02:36 GMT24 September 2020
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    Wealthy Chinese wives, seeking to avoid costly and embarrassing divorce, pay professionals called “mistress hunters” the equivalent of tens of thousands of dollars to break up relationships between the husband and the lover.

    A mistress hunter is typically a woman, and she helps end affairs between married men and their extramarital lovers. Weiqing, a company offering the service, has offices in 59 cities across China. The company provides free legal recommendations and lectures. Founder Shu Xin claims some 300 agents in his team, primarily attractive women with graduate degrees in psychology, sociology or law. A mistress hunter studies for three years before being given their first "secret mission." Before implanting a mistress hunter, an investigative team, which may include a psychotherapist and a lawyer, does deep background research about the mistress's family, friends, education and job.

    "Once we figure out what type of mistress she is — in it for money, love or sex — we draw up a plan," Mr. Shu said, according to the New York Times.

    The company then sends in the mistress hunter, who may disguise herself as the mistress's new neighbor, cleaner or even fortune-teller, becoming a confidante and, if successful, persuading the mistress through practical solutions such as a new job or a new lover to leave the married man.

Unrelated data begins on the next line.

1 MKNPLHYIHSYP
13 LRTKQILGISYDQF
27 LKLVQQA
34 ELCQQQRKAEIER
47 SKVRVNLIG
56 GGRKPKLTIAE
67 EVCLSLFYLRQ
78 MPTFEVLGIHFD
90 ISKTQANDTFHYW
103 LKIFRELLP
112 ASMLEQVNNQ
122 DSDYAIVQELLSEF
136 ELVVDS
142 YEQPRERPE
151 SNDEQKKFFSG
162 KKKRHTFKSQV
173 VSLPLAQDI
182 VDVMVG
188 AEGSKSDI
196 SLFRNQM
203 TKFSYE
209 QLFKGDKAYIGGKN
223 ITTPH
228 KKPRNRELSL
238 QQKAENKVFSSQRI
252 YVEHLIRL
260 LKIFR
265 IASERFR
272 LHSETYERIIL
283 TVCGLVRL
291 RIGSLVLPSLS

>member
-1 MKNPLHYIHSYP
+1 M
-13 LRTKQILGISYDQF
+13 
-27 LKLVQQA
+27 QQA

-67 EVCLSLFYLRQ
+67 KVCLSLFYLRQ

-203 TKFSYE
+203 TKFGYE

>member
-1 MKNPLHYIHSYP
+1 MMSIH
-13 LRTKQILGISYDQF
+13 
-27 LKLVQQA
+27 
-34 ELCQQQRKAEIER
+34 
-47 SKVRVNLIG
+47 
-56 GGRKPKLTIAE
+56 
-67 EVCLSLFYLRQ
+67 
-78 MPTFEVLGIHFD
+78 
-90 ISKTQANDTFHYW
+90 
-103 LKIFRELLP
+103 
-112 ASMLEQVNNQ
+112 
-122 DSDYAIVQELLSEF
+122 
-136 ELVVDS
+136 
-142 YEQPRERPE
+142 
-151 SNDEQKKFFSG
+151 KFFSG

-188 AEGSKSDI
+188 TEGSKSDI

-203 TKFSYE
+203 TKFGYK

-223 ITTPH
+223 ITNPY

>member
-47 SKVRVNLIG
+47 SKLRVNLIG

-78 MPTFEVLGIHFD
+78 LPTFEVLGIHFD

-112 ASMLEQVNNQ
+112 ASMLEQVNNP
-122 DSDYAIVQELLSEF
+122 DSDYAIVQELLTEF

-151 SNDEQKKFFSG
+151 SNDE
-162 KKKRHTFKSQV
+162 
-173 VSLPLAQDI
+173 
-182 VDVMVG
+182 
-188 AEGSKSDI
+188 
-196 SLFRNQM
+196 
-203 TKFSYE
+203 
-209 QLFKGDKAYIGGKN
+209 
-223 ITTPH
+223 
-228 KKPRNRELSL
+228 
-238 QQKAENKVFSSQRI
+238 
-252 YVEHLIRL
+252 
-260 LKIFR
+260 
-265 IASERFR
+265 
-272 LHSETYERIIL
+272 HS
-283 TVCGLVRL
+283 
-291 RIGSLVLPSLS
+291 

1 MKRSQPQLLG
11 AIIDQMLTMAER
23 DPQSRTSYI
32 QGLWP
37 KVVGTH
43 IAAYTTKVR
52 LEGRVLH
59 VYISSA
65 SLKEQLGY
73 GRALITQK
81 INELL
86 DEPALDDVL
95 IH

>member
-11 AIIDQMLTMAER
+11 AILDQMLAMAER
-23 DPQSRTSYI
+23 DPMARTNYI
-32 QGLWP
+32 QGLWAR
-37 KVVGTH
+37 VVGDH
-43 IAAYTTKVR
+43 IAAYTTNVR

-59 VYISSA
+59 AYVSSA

According to Kang Na, the head of a mistress-hunter service called the Reunion Company, success rate is 90 percent, a figure possibly related to the fact that the company only takes what they consider to be manageable cases.

    Hiring a mistress hunter is a costly first-world solution for wealthy customers, and prices start from somewhere in the neighborhood of $45,000. The price can quickly increase if the specialist has to rent expensive accommodation similar to that of the mistress, and buy expensive jewelry and clothes to keep up with her and win her friendship.

    Infidelity is, for better or worse, an aspect of human nature. An endless subject of wide-ranging debate, infidelity and divorce is unsurprisingly a business with its own economy. But in China, divorce rates have surged from 1.59 per 1000 people in 2007, and to 2.67 per 1000 in 2014, according to a recent survey, a higher number than in Europe. Some suggest that the rising rates are the fault of accessible broadband, claiming that the internet facilitates adultery.

    In China, alongside other cultures, men with a lot of money or in positions of power are accepted as having whatever they want or can get away with, including keeping a mistress. However, after President Xi Jinping entered office, a widespread anti-corruption campaign began, and keeping a mistress, or more than one, has become hazardous to an official's career.


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    extramarital affair, adultery, infidelity, family, China
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